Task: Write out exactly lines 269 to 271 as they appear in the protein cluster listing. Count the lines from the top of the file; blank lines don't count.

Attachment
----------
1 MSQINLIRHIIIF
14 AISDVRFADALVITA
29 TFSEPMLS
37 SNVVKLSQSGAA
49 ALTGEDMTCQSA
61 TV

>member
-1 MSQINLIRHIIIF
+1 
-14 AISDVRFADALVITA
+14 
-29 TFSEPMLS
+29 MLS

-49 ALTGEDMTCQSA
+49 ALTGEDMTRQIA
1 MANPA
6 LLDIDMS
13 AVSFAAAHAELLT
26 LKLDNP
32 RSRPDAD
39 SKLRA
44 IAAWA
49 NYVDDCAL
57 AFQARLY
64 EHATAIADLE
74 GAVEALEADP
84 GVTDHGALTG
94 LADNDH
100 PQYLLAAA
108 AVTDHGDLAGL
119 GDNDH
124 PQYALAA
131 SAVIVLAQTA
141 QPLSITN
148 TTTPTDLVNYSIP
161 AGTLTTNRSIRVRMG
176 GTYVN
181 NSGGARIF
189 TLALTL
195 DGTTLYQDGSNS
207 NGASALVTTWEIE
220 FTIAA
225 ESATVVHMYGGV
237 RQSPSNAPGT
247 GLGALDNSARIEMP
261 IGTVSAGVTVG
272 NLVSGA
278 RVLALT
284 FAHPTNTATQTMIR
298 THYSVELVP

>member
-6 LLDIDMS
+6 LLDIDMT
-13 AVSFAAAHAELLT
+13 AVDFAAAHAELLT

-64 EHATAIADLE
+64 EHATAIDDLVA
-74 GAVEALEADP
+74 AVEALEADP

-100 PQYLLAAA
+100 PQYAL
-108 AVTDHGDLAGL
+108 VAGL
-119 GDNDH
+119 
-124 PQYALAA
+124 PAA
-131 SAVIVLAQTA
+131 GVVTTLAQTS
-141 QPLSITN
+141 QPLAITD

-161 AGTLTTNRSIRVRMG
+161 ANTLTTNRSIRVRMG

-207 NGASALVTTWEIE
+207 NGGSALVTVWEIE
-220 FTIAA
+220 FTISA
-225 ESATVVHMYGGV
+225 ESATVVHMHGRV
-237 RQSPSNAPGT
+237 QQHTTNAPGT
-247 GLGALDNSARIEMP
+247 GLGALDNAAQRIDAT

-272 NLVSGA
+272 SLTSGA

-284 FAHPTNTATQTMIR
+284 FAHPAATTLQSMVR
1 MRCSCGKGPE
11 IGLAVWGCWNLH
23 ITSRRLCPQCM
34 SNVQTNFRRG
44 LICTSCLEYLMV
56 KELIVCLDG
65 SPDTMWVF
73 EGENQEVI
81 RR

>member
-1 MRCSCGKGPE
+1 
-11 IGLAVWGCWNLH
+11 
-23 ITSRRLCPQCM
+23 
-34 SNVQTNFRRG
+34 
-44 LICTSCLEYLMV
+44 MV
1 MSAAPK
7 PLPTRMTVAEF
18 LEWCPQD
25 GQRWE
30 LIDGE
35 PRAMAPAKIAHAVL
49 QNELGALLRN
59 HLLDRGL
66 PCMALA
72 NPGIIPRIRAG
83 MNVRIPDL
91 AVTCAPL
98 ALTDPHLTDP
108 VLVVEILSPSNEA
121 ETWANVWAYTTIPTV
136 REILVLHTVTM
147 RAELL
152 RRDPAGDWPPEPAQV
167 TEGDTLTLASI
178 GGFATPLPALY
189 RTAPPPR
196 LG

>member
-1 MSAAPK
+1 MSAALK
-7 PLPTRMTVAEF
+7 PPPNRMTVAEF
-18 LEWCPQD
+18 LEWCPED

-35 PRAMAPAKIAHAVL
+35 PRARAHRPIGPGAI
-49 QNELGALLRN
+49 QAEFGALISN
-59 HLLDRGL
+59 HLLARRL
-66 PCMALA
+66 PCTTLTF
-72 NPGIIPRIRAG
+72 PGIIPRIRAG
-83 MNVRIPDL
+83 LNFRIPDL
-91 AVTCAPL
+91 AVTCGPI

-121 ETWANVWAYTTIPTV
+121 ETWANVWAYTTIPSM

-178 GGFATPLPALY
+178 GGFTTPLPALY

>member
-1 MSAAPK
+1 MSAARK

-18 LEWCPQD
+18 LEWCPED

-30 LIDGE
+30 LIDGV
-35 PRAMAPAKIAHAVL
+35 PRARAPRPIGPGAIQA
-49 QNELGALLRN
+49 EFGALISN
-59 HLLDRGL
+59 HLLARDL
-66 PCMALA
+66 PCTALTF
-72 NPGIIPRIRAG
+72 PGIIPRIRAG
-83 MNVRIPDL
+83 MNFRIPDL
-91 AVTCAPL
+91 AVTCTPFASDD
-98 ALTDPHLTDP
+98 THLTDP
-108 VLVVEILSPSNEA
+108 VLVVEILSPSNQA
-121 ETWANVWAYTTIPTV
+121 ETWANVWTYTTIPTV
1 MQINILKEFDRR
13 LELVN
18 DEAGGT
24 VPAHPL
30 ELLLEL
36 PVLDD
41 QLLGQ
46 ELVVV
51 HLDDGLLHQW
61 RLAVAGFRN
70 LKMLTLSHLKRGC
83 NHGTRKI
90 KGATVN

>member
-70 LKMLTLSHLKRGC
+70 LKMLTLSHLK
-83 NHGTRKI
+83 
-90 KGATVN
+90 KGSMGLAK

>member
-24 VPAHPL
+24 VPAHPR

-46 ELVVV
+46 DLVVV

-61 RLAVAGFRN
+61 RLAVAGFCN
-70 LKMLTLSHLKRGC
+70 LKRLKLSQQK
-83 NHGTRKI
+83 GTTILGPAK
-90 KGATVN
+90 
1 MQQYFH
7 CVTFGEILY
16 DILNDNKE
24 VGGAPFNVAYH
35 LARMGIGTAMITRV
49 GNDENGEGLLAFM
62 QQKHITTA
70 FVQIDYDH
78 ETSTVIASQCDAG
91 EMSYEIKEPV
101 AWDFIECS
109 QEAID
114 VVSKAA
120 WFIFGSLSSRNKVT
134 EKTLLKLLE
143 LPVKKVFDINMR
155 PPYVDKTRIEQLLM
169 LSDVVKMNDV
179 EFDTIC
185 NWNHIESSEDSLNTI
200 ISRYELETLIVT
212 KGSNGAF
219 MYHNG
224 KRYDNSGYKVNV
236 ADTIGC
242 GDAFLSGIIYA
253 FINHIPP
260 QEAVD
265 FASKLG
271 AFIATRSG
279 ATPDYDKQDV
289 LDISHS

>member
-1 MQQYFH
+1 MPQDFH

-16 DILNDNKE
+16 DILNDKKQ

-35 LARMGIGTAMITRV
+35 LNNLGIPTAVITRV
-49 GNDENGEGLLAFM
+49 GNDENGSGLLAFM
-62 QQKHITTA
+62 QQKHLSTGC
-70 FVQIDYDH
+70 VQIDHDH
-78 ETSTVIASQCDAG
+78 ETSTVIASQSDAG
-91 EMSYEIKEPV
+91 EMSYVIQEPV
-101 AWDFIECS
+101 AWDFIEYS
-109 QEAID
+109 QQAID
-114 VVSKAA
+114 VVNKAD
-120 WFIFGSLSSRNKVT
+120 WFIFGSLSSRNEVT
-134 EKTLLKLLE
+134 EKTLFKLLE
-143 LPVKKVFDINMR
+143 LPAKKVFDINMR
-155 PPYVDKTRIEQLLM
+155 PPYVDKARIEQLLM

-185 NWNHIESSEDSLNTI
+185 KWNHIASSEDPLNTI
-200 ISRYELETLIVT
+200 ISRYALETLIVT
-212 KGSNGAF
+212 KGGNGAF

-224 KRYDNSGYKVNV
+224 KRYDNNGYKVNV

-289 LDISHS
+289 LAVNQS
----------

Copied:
+114 VVNKAD
-120 WFIFGSLSSRNKVT
+120 WFIFGSLSSRNEVT